Since high levels of rT3 can also lead to high LDL Cholesterol (that’s the bad one) this is definitely something that needs to be addressed!
Dr. Shanahan has a theory on this and explains it much better than I could:
In doing research on rT3, I ran into a fascinating article on a group of little-understood compounds called thyronamines (pronounced thigh-row-na-meens). The key to understanding rT3, and unlocking the relationship between carbohydrate consumption and thyroid function, may lie in these newly discovered compounds.
Thyronamines have powerful effects on energy metabolism
Studies performed in 2010 showed that injecting thryronamines into the belly cavity or brain tissues of experimental animals cause the following physiologic and behavior changes:
- Impaired ability to utilize sugar as an energy source
- Insulin resistance
- Lowered basal body temperature
- Weaker than normal heart contractions
- A marked decline in activity (We can’t ask the lab animals, but presumably this would be induced by what we would describe as feelings of extreme fatigue)
She goes on to explain that this phenomenon is similar to bears before hibernation, and this drop in rT3 caused when berries and other readily available carbs disappear creates the fatigue needed for hibernation. Unfortunately, for those of us not interested in hibernation, this can be a problem.
So No Low-Carb?
That’s not what I’m saying at all, and compared to the amount of carbs that the average person consumes these days, “low-carb” is definitely more healthy. I still advocate removing grains, since, carbs or not, there is no need for grains.
If you are part of the group that suffers from severe carb flu when you remove carbs, or if you’ve gone low-carb for a while and then started to lose energy and gain weight, it’s possible that your rT3 is elevated.
Fortunately, while suddenly removing carbs shocks the system, doing it gradually often helps the system adjust. Dr. Shanahan recommends that patients who suffer from these symptoms go low-carb slowly beginning with breakfast and slowly reducing overall carbs over a period of time.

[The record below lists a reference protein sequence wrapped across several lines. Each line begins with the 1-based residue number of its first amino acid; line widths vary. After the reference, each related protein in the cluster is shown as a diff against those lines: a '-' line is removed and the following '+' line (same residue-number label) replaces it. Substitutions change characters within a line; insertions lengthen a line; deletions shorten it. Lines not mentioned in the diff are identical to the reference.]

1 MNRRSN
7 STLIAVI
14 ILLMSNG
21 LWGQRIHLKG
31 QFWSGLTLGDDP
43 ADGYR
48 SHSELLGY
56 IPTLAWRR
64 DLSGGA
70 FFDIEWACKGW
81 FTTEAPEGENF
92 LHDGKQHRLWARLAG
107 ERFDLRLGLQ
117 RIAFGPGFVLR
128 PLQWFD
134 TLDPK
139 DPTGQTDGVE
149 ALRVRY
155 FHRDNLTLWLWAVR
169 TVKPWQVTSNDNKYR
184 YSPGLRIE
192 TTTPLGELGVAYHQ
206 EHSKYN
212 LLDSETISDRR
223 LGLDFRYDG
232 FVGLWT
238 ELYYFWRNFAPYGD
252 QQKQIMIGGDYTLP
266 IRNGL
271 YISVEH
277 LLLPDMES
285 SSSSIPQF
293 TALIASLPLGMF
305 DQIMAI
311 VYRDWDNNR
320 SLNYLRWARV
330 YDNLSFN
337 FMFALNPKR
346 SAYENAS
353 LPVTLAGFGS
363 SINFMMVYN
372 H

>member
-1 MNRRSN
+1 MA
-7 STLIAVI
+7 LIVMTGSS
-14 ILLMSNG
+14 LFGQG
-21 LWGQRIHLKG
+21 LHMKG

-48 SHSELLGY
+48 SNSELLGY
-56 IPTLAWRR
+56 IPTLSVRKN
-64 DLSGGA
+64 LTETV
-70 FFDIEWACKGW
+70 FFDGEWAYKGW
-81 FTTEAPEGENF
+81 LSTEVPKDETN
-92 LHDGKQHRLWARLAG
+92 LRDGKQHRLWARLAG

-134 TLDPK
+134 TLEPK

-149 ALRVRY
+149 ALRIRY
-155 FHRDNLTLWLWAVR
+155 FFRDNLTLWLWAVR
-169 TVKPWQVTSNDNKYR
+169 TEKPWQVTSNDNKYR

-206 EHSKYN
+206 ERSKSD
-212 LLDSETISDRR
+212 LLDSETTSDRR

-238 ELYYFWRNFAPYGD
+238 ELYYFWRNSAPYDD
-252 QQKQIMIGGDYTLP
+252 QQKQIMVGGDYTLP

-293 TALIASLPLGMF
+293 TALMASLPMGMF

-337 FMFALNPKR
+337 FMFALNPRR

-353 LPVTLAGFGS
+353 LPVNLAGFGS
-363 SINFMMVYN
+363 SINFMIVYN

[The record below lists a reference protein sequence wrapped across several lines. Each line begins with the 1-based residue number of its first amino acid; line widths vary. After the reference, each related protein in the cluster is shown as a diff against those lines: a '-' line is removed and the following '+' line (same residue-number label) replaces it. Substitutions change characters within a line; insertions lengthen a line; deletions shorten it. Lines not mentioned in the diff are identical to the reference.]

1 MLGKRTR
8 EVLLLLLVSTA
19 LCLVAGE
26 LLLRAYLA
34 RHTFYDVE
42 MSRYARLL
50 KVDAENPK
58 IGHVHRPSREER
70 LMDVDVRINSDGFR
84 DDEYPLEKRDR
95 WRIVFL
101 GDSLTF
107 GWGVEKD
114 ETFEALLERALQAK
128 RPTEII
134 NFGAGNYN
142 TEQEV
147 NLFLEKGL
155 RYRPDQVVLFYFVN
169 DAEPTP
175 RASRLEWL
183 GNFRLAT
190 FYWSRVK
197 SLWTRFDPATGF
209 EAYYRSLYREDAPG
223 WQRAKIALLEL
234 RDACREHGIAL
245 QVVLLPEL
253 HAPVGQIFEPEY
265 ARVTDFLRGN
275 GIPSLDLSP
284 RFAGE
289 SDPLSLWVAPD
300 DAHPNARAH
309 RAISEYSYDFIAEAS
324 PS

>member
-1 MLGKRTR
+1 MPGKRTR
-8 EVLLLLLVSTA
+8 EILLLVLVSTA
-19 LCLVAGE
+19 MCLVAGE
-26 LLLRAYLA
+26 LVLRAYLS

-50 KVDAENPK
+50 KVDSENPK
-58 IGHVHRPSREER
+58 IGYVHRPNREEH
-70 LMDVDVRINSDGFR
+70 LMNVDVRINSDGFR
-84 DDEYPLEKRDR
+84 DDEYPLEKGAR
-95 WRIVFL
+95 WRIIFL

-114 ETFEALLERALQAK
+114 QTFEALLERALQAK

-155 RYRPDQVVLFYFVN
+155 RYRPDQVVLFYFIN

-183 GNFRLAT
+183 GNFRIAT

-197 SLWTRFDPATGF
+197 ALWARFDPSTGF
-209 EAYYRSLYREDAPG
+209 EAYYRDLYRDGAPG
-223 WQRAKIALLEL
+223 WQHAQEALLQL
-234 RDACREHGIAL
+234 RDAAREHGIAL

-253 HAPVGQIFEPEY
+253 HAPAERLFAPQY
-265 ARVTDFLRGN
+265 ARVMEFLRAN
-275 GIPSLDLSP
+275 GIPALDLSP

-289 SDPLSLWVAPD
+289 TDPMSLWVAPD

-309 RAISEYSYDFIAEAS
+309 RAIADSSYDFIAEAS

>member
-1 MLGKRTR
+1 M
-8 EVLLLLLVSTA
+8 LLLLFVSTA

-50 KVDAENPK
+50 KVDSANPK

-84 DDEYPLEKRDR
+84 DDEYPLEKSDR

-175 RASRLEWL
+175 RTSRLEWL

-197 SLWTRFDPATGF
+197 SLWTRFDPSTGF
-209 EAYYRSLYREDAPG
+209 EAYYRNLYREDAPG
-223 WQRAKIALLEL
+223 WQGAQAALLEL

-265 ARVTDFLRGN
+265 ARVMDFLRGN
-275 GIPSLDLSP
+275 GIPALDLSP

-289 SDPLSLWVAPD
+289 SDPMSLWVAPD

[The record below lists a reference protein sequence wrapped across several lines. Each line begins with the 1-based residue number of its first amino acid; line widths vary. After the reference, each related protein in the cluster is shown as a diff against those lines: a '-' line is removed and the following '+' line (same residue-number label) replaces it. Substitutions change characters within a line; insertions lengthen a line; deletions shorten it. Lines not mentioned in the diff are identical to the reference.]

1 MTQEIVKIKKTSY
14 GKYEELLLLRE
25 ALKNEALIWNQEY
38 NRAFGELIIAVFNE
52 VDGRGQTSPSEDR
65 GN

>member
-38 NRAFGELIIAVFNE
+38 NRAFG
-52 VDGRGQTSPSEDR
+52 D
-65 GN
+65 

From what I’ve seen with my own clients, this can be helpful and necessary, especially for those who already have an underlying hormone struggle or who have a severe reaction to removing carbs.
I’d also suggest certain supplements to help support the body during the transition!
Despite the recent firestorm of information about the possible “dangers” of low-carb and the “importance” of eating more carbs, especially from grains, I maintain that there is NO biological need to consume grains, even if you want to eat a high carb diet (try sweet potatoes, fruit, squash, etc.).
Most people will be able to transition to a low-carb diet, even quickly, without a problem, and those with a history of thyroid problems or hormone imbalances may just need to take it a little slower.
Unless a person’s endocrine system is severely damaged, he or she should be able to transition to a low-carb diet over a period of a few months without any adverse health reactions and see weight loss and health improvements as the body adjusts.
What do you think? Do you eat too many carbs or too few? Are you even worried about your carbs? Weigh in below! (no pun intended!!)